Difference equations: from rabbits to chaos / Paul Cull, Mary Flahive, Robby Robson

Auteur: Cull, Paul (1943-) - AuteurCo-auteur: Flahive, Mary E. (1948-) - Auteur ; Robson, Robby (1954-) - AuteurType de document: Livre numériqueCollection: Undergraduate texts in mathematics, (Online)Langue: anglaisÉditeur: New York : Springer, 2005 ISBN: 9780387276458 Note: The book is written for advanced undergraduate majors. Chapter 1 introduces the subject of difference equations with Fibonacci numbers. Chapter 2 moves on to homogeneous linear equations. Chapters 3 and 4 introduce general finite difference equations and generating functions. Chapter 5 focuses on nonnegative difference equations and the roots of their characteristic polynomials. Chapter 6 is devoted to Leslie matrices and Chapter 7 to matrix difference equations. Chapter 8 explores recurrences modm, and Chapter 9 tours the subject of computational complexity, including fast Fourier transforms. Chapter 10 introduces nonlinear difference equations from a dynamical systems perspective, including Sarkovskiĭ's theorem, local and global stability, and chaos. Appendices include worked examples, complex numbers, a review of linear algebra, and Marden's method for determining whether roots are in the unit circle. This book is well written and easy to read, with a large number of exercises (but I could not find any answers to selected problems). It is not a comprehensive or up-to-date treatment of difference equations, but rather gives a broad introductory tour of recurrences from the perspectives of many disciplines, including computational points of view. Although most of the problems and examples do not require computer simulations, the text gives samples of pseudocode so that students can implement algorithms for more involved problems. This book is not written for those primarily interested in the dynamical systems and modeling points of view, nor does it contain or point to the wealth of recent advances in difference equations. For example, I found no references to the Journal of Difference Equations and Applications, nor did I see acknowledgments or citations of the leaders (such as Elaydi and Ladas) in that field. The bibliography is quite old, in fact, making the book seem like an excellent collection of class notes that has been published after years of classroom refining. ... (MathSciNet) Sujets MSC: 39A05 Difference and functional equations -- Difference equations -- General theory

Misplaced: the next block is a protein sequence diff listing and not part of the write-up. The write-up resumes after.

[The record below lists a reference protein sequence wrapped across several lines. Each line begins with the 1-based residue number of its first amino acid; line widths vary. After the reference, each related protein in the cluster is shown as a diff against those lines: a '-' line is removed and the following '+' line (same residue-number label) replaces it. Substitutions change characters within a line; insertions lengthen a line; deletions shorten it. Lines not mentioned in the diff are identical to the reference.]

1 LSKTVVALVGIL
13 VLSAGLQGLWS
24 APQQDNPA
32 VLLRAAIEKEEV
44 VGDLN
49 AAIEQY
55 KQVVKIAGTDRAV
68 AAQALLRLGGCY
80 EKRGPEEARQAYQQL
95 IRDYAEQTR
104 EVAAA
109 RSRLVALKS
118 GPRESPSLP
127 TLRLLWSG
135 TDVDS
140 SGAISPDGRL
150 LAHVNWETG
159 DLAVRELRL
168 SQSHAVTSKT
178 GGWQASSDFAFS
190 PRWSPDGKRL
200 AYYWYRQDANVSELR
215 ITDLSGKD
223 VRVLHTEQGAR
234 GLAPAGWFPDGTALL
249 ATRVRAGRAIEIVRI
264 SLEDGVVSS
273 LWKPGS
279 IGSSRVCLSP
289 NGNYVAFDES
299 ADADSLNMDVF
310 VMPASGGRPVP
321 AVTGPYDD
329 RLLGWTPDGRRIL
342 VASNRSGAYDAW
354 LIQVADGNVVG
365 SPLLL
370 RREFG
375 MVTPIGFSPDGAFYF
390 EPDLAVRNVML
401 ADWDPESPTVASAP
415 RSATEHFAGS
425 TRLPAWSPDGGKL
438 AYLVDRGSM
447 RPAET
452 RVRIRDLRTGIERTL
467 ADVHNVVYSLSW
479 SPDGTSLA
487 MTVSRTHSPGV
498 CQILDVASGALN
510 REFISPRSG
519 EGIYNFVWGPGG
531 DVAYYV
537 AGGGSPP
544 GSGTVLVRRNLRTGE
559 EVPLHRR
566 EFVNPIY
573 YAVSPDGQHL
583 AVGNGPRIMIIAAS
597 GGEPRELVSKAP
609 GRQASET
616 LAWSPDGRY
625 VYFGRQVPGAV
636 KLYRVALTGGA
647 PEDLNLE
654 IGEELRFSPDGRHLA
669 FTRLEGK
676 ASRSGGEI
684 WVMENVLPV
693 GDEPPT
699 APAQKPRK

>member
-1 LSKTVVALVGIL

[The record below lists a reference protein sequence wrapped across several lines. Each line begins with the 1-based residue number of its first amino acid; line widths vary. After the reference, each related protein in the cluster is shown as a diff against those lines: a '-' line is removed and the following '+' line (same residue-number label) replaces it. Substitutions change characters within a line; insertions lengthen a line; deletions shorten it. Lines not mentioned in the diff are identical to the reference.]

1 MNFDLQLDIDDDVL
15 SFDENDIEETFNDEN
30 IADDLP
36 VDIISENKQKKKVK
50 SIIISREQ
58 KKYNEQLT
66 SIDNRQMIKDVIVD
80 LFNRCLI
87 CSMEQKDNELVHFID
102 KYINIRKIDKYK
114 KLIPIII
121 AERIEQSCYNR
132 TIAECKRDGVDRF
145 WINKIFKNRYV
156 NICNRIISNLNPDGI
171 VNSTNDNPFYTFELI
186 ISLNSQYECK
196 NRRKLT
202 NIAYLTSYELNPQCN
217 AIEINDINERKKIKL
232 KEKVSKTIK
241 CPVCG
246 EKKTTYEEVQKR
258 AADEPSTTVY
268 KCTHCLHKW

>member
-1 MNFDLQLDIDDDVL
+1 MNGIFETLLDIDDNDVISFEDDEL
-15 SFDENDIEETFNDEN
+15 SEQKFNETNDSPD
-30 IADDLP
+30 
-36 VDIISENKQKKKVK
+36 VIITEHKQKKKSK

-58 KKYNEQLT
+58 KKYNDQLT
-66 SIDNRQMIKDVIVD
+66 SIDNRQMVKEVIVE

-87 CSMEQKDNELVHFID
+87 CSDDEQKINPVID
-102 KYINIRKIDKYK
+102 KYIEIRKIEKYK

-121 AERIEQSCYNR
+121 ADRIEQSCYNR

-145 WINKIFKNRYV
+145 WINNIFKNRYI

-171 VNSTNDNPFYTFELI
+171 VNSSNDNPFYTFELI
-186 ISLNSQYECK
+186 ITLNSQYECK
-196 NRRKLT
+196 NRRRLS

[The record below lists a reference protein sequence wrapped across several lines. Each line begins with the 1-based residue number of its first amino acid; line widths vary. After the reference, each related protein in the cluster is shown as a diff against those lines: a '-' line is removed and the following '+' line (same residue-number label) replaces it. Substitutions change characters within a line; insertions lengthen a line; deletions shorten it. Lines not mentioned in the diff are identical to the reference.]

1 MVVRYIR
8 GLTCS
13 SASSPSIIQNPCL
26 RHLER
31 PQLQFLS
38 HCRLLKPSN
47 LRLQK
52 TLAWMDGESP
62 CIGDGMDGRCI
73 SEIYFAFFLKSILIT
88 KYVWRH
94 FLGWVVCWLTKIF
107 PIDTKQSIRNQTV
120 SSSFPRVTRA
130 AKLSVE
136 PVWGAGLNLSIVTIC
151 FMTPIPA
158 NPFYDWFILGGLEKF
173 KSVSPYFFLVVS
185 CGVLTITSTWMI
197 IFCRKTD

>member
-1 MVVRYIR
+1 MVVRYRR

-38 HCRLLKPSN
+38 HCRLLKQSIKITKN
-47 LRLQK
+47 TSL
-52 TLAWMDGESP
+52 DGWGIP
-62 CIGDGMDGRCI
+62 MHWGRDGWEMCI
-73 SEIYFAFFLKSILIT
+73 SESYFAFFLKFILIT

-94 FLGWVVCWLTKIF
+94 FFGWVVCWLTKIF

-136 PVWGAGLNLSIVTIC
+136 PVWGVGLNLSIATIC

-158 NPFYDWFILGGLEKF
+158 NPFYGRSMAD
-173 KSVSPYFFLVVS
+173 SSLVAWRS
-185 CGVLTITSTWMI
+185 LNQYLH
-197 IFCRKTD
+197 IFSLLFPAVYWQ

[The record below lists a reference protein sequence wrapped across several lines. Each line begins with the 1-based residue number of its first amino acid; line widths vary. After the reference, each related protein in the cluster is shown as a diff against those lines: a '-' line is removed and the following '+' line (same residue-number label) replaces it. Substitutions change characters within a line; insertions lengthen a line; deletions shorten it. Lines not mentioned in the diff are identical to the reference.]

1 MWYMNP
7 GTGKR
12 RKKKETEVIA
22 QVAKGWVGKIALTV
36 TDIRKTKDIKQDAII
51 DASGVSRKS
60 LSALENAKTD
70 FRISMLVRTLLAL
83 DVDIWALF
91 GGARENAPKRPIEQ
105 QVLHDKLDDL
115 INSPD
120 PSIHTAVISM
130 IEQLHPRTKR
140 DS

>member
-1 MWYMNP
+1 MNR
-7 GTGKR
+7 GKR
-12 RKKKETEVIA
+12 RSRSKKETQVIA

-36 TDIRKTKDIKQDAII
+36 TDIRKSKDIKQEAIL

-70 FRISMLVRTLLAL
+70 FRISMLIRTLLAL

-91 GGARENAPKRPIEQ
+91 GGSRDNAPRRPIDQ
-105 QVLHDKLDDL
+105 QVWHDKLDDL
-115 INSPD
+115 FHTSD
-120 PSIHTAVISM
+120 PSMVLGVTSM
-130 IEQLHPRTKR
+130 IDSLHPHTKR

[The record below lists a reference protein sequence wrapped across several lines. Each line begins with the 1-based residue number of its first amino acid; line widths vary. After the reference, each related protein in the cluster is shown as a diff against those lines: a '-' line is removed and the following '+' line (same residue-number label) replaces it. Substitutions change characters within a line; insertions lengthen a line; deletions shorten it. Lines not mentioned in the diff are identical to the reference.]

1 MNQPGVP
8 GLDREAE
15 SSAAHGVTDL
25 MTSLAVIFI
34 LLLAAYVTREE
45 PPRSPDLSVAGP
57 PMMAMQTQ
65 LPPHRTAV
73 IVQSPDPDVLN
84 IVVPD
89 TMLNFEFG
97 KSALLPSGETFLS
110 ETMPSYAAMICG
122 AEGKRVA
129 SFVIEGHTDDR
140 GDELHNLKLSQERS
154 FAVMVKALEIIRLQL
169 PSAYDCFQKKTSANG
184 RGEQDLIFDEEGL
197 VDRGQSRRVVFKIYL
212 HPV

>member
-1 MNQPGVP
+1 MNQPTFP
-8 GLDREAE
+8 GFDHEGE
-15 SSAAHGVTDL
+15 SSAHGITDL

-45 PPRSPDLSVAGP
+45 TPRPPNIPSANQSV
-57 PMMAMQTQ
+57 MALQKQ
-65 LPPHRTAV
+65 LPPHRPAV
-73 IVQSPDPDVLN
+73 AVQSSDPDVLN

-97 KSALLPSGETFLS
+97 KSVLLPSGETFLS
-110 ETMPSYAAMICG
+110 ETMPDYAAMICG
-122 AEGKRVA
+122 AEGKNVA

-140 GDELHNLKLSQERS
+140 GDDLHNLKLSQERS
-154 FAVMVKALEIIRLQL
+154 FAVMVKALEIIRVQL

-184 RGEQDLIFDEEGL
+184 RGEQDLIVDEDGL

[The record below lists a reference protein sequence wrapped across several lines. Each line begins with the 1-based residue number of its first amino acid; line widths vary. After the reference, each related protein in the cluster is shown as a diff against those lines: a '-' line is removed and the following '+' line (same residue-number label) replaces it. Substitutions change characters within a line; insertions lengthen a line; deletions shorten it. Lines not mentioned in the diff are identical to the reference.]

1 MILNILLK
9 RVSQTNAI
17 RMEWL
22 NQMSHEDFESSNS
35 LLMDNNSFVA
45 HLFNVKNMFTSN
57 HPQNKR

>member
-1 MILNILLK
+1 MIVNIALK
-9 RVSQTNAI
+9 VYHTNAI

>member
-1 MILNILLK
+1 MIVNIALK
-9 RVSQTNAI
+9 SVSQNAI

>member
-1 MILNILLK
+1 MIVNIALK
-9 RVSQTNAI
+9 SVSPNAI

37Bxx Dynamical systems and ergodic theory -- Topological dynamics
68R01 Computer science -- Discrete mathematics in relation to computer science -- General
65T50 Numerical analysis -- Numerical methods in Fourier analysis -- Discrete and fast Fourier transforms
37C05 Dynamical systems and ergodic theory -- Smooth dynamical systems: general theory -- Smooth mappings and diffeomorphisms
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The book is written for advanced undergraduate majors.
Chapter 1 introduces the subject of difference equations with Fibonacci numbers. Chapter 2 moves on to homogeneous linear equations. Chapters 3 and 4 introduce general finite difference equations and generating functions. Chapter 5 focuses on nonnegative difference equations and the roots of their characteristic polynomials. Chapter 6 is devoted to Leslie matrices and Chapter 7 to matrix difference equations. Chapter 8 explores recurrences modm, and Chapter 9 tours the subject of computational complexity, including fast Fourier transforms. Chapter 10 introduces nonlinear difference equations from a dynamical systems perspective, including Sarkovskiĭ's theorem, local and global stability, and chaos. Appendices include worked examples, complex numbers, a review of linear algebra, and Marden's method for determining whether roots are in the unit circle.
This book is well written and easy to read, with a large number of exercises (but I could not find any answers to selected problems). It is not a comprehensive or up-to-date treatment of difference equations, but rather gives a broad introductory tour of recurrences from the perspectives of many disciplines, including computational points of view. Although most of the problems and examples do not require computer simulations, the text gives samples of pseudocode so that students can implement algorithms for more involved problems.
This book is not written for those primarily interested in the dynamical systems and modeling points of view, nor does it contain or point to the wealth of recent advances in difference equations. For example, I found no references to the Journal of Difference Equations and Applications, nor did I see acknowledgments or citations of the leaders (such as Elaydi and Ladas) in that field. The bibliography is quite old, in fact, making the book seem like an excellent collection of class notes that has been published after years of classroom refining. ... (MathSciNet)

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